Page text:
BMO also has the longest dividend history of its peers, paying uninterrupted dividends since 1829. Just a few more years and it’ll hit the two century mark. Needless to say, that’s a pretty damn impressive achievement.

The company recently made a big deal in the United States, buying San Francisco-based Bank of the West. This vaulted the company to becoming one of the 10 largest banks in the United States. Total revenue from the United States is now 41% of all revenue, making BMO the Canadian bank with the largest share of U.S. revenue.

Unfortunately, the market doesn’t love all the U.S. exposure, and I tend to agree. U.S. banking is a much tougher business, especially when we compare it to Canada. Analysts accused BMO of paying too much for its new asset, which will depress any potential earnings growth — especially if we enter a recession in 2024.

Ultimately, BMO is a little bit like the vanilla ice cream of Canadian banks. It has pretty good Canadian operations and okay U.S. assets. Its wealth management and capital markets divisions are solid, too. But there isn’t anything here that will really excite investors. Combine that with U.S. banking being a little underappreciated right now, and I just don’t see 2024 being a great year for BMO shareholders.

Saying that, even though I’m somewhat bearish for the rest of 2024, BMO should be a fine long-term investment. Being the worst Canadian bank is like being the ugliest contestant in bikini contest. BMO is an attractive investment when compared to the median TSX-listed company, it’s just slightly less attractive when it’s in the company of a bunch of beautiful stocks.

5. Scotiabank

Bank of Nova Scotia (TSX:BNS) can trace its history all the way back to 1831 when a group of Halifax businessmen created a public bank as an alternative to the privately held Halifax Banking Company. It expanded beyond Nova Scotia in the 1870s and had branches in every province by the early 1900s. The company continued growing outside of Canada, especially into Latin America. These days, Scotiabank has a large presence in Chile, Peru, Colombia, Mexico, and other Latin American and Caribbean countries.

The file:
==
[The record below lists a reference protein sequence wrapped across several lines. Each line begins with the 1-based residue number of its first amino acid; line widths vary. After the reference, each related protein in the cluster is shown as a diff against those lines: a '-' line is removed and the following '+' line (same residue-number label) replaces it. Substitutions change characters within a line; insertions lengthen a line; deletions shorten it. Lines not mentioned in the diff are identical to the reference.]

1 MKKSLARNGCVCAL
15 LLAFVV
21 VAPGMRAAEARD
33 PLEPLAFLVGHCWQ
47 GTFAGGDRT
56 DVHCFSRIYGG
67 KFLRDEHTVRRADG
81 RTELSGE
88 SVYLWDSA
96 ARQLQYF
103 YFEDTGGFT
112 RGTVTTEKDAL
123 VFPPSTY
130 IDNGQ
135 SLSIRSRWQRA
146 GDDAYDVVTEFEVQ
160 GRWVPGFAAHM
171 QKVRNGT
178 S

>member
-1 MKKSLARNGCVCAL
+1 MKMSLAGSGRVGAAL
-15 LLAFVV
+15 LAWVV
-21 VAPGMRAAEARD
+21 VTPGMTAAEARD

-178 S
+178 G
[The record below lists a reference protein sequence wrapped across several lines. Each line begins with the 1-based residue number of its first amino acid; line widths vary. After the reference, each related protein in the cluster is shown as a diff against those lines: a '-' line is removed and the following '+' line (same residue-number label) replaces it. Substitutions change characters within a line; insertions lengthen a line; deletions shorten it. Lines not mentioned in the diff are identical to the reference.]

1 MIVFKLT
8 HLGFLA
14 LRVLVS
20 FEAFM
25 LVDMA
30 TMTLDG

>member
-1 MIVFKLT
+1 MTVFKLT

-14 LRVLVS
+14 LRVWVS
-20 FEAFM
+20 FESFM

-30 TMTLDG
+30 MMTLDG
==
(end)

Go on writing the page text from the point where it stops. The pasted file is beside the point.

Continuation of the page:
When Scotiabank first expanded into Latin America, investors cheered. These were fast-growing economies with potential to add millions of new middle class clients. Unfortunately, these places haven’t exactly lived up to the hype. Investors choose to focus on political uncertainty and other issues, rather than look at economic growth.

Investor interest in the region started to wane, which depressed Scotiabank shares. The Latin American expansion turned from a positive development to a negative one, which caused shares to decline. Scotiabank is the worst-performing big six bank stock in Canada over the last decade.

The company is very aware of this, and new CEO Scott Thompson recently came out with a plan to right the proverbial ship. The big part of the plan is selling most of the Latin American assets, focusing the company’s resources on Canada, the United States, and Mexico. The hope is this new focus will increase Scotiabank’s ROE, which has lagged competitors’ for years now.

Your author is generally a fan of this plan; however, it’s unlikely Scotiabank will see any tangible results from it until at least 2025. It doesn’t want to fire assets out the door simply to get rid of them. It’s a long-term turnaround plan, and it’ll need more than a year to really show results. Long-term I’m bullish. I like the turnaround plan. Over the near-term, however, Scotiabank shares could be a little rocky.

4. Canadian Imperial Bank of Commerce

Up next in our ranking of Canadian bank stocks is Canadian Imperial Bank of Commerce (TSX:CM), which was established as the Canadian Bank of Commerce in 1867. It eventually merged with the Imperial Bank of Canada, forming CIBC in 1961. For years, CIBC frustrated investors by not expanding outside of Canada, which it finally rectified in 2017 when it spent $5B to acquire PrivateBancorp in the United States.

These days, approximately 65% of the bank’s earnings come from its Canadian operations, with an additional 18% coming from the U.S. and another 18% coming from other regions, especially the Caribbean. That diversification is a plus. The big negative is the market is convinced CIBC paid too much for its U.S. assets, much like the market is convinced BMO paid too much for its U.S. assets.